“Faster Horses – Henry Ford and Customer Development” on CitizenTekk

A faster horse

Henry (“Any customer can have a car painted any color that he wants so long as it is black”) Ford was not an advocate of customer development. Although there’s no evidence that he actually said “If I had asked people what they wanted, they would have said faster horses”, it’s definitely congruent with other statements he did make.

My inaugural post on CitizenTekk discusses how to meet the needs of your stakeholders by defining the architecture of the problem rather than jumping straight to the architecture of the solution.

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8 thoughts on ““Faster Horses – Henry Ford and Customer Development” on CitizenTekk

    • Thanks, Erik. No, I’ll contribute articles over there periodically as long as Beth will put up with me 😉 Getting asked to provide a guest post is a big honor, but this is home and I want to keep growing it.

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  1. About the black colour – no connection to “…customer development”. At that time only one paint was available to match the speed (quick drying) of the Ford’s factory conveyor. This was the Japanese black lacquer.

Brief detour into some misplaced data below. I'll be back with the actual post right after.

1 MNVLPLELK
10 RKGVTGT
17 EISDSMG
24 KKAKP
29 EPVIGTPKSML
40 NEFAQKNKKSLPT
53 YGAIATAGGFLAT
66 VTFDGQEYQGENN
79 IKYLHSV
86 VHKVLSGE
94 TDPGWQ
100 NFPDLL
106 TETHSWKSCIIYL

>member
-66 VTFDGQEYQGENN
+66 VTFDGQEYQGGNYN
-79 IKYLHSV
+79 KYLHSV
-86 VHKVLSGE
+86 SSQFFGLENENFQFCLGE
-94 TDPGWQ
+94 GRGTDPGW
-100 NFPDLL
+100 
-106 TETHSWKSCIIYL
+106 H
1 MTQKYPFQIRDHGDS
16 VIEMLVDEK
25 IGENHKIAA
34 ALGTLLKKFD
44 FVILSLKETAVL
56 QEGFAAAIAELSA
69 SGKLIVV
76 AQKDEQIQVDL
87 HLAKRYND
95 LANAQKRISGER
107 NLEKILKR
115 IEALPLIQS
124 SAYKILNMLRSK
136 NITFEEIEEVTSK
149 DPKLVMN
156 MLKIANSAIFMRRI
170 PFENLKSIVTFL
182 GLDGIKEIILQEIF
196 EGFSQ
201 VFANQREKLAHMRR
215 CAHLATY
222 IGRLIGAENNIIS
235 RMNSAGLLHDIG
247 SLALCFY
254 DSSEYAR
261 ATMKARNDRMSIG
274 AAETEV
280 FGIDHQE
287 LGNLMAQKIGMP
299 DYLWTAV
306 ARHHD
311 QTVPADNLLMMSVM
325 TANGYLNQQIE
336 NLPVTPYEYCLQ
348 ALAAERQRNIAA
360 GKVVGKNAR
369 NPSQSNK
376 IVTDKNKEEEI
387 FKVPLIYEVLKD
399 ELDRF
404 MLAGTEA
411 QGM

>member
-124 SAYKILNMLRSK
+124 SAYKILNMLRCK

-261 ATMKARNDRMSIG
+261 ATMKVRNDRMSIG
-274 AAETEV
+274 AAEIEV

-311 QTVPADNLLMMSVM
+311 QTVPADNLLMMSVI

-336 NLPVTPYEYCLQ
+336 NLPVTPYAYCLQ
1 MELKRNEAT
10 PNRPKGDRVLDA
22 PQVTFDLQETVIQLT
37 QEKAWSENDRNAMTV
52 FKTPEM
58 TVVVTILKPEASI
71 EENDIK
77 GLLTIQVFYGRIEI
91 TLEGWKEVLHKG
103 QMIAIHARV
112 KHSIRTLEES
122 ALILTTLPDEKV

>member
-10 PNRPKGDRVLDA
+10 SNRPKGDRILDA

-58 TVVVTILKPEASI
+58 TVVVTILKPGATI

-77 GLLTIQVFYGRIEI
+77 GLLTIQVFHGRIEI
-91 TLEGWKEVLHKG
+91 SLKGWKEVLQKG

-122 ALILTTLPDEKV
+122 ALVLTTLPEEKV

Thanks,
    AS

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  2. The concept applies to the “customer” of a software development project as well as the “customer” in terms of a startup or a business.

    The temptation to build what the customer asks for is strong enough that I’ve seen far too many projects skip straight to estimating the work involved in delivering customer requests. Some of those projects even managed to succeed. Some of them.

    The trick is to center the project requirements, and thus the project, around what the customer needs. Which is hard. And time-consuming. It requires someone to dig deeper into customer requests to find the underlying reason for the request.

    This is why I like the Scrum-style user story of “As an I need so that I can “. Working to give an accurate representation of and oftentimes adds clarity to the requirement and keeps the overall story need-driven, rather than request-driven.

    Sorry if that’s what your article actually focused on. I’m getting a 404 from CitizenTekk

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    • Matt,

      Absolutely…I’ve long advocated that corporate IT should conduct itself as a vendor (even better is when there is actual competition with external vendors). This puts the emphasis on meeting the needs of the customer and actually delivering value (merely taking an order and responding with “too bad, that’s what you asked for” is neither).

      The key, in my opinion, is communication and collaboration. When the provider and the consumer work together, the potential for a positive outcome is definitely better.

      Thanks for the heads up about the link, I’ll check into it.

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